ltr: Vol. 45 Issue 4: p. 16
Chapter 5: Collaboration 2.0
Robin Hastings


Some information technology managers and administrators are blocking access to social networks like Facebook or MySpace or to social tools like blogs because of fears that their staff will spend too much time updating their profiles and commenting and not enough time working. The purpose of this report is to give library managers the tools they need to encourage collaborative work both within and outside of their organizations and to make the case that social networking tools, when used efficiently by a library, are more of a boon to productivity than a drain on it.

In this report, readers will also find hard data and concrete proposals that will save money and time in just about any collaborative effort library staff might decide to undertake. Even if a given library is not presently engaged in collaborative work, the activities that staff members do on a day-to-day basis can be improved by using collaborative platforms like Google Docs, a wiki, or an internal blog to facilitate communication.

Now we can put all of the information from the last three chapters together to form a picture of what collaboration 2.0 is all about. With the concepts of collaboration from chapter 2 and the idea of cloud computing from chapter 3, we can examine the specifics of what collaboration in the cloud can do for an organization.


One of the benefits of collaborating using Web 2.0 services is that it does not matter where in the world a collaborator is working—everyone can access and contribute equally. Web 2.0 collaboration will work for a small group within a single organization or a large project team spread around the world. All of the data, the methods of creating project deliverables—reports, articles, presentations, pictures, or other media—in support of your project, and editing or collaborating tools are available twenty-four hours a day, seven days a week online. What Web 2.0 brings to the equation is the ability to use many different channels of communication in your collaborative efforts. Built-in instant messaging, bulletin boards, comment “walls,” and other methods of communication are easy to install and use in most Web 2.0 services.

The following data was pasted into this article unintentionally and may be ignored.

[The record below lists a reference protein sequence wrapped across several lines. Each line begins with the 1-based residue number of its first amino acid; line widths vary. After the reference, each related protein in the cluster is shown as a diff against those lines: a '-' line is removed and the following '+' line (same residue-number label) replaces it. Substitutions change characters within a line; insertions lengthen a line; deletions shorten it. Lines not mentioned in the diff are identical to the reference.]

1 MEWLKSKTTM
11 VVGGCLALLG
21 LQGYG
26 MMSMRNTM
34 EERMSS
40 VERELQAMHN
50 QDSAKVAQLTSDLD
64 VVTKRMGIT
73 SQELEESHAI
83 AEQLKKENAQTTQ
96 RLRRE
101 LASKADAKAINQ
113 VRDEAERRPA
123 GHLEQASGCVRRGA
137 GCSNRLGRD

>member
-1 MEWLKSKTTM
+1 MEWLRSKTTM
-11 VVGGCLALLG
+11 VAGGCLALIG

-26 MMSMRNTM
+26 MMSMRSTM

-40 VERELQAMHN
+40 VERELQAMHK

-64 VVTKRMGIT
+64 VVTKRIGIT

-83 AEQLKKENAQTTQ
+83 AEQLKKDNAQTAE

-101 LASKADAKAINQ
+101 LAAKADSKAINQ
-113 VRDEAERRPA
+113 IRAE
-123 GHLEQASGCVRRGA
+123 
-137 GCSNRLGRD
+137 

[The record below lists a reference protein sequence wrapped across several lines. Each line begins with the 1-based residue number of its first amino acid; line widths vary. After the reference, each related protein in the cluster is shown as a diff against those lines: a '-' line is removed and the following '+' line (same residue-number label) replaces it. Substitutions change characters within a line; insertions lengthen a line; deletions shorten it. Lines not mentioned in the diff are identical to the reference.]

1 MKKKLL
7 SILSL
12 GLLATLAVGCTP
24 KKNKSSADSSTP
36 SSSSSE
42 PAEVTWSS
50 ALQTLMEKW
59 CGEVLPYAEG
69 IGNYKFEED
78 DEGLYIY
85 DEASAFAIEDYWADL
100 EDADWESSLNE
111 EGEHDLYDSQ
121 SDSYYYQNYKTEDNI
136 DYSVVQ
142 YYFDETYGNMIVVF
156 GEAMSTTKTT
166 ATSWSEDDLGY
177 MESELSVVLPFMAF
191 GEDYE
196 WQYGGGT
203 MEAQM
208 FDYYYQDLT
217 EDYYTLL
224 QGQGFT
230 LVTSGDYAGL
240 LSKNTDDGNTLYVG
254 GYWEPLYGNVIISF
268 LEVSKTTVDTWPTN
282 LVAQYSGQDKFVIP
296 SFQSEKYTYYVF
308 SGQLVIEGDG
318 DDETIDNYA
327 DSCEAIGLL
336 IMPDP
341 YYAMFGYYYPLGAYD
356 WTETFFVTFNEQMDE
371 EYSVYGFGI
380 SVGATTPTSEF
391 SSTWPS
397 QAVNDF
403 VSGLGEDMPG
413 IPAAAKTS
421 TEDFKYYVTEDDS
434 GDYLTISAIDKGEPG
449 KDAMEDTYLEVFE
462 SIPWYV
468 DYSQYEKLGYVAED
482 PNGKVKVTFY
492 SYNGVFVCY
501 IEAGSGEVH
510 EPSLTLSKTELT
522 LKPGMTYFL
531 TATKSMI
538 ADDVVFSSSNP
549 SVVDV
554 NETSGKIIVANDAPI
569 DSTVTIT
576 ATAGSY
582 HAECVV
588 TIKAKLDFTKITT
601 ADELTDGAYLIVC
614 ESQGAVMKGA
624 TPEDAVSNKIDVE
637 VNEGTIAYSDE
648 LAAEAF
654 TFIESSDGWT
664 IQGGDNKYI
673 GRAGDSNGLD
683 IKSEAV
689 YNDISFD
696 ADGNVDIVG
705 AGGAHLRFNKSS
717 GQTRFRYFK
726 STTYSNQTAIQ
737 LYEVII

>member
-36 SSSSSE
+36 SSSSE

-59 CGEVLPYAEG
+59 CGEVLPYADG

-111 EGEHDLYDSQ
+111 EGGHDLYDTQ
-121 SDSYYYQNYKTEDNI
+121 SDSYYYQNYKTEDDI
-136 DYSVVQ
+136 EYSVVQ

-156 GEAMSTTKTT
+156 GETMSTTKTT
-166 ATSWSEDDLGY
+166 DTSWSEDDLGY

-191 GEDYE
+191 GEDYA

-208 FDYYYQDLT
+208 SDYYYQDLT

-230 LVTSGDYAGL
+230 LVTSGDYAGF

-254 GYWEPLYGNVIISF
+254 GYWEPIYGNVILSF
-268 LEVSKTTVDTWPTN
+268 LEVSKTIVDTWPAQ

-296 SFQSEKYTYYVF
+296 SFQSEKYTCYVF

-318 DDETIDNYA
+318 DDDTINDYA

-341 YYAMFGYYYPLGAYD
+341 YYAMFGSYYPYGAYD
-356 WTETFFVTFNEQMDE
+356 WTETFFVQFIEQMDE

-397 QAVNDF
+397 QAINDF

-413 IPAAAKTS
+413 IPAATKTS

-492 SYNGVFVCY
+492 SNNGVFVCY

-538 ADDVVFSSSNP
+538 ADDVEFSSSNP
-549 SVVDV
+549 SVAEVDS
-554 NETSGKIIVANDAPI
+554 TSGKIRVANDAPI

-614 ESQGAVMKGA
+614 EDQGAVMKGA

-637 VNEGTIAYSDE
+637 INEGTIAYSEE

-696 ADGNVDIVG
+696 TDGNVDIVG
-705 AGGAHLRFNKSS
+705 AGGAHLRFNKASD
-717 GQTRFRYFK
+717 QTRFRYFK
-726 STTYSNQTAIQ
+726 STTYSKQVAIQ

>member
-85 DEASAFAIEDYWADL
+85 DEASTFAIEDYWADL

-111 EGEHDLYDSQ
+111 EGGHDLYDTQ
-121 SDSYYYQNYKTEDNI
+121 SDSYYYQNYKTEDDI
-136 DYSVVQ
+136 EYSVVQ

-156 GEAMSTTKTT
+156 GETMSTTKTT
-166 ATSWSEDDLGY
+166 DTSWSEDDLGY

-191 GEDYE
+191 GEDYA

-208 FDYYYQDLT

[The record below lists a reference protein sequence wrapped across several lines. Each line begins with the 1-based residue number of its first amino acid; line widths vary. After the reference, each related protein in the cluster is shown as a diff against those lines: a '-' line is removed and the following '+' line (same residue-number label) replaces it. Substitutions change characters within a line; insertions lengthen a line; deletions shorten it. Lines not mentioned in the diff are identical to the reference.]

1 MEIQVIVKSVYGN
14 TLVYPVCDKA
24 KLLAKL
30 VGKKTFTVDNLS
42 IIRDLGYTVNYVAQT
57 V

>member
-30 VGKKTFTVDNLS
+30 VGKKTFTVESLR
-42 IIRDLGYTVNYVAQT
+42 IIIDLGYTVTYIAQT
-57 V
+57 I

This communication infrastructure, along with the always-on nature of the Internet, removes the need for team members to be physically close to one another. It also removes the need for expensive long-distance conference calls and delivery services. All of the data is available to all of the team members all of the time, and people can work when and where it suits them. This ability to work without regard to distance means that project managers can choose the best possible members for a team, not just the ones who are physically closest.

Asynchronous Communication

Along with its ability to eliminate the constraints of distance between collaborators, Web 2.0 communication and collaboration channels can also reduce some of the problems associated with having collaborators in multiple time zones. Many of the services that will be profiled in this report include asynchronous communication channels. Asynchronous communication is defined by as instances of communication that are “not occurring at the same time.”1

According to the Wikipedia entry on collaborative editing, “Such asynchronous (non-simultaneous) contributions are very efficient in time, as group members need not assemble in order to work together.”2 The important part of that explanation is the fact that asynchronous communication is nonsimultaneous. It happens at a time that is convenient to the members of the groups as individuals.

Prominent examples of asynchronous communication channels include Facebook's “Wall” feature, which allows people to post information for others to read later (see figure 4), or Ning's message boards, or even a decidedly Web 1.0 tool—e-mail. There is a feature in the Delicious bookmarking service that allows users to send a link to someone in their network. This is another example of asynchronous communication—that link will be available whenever your teammate is ready to take a look at it. Blog posts and comments can also be considered asynchronous communication—anything that allows people to read and reflect on the information before acting on or responding to it works as an asynchronous communication channel.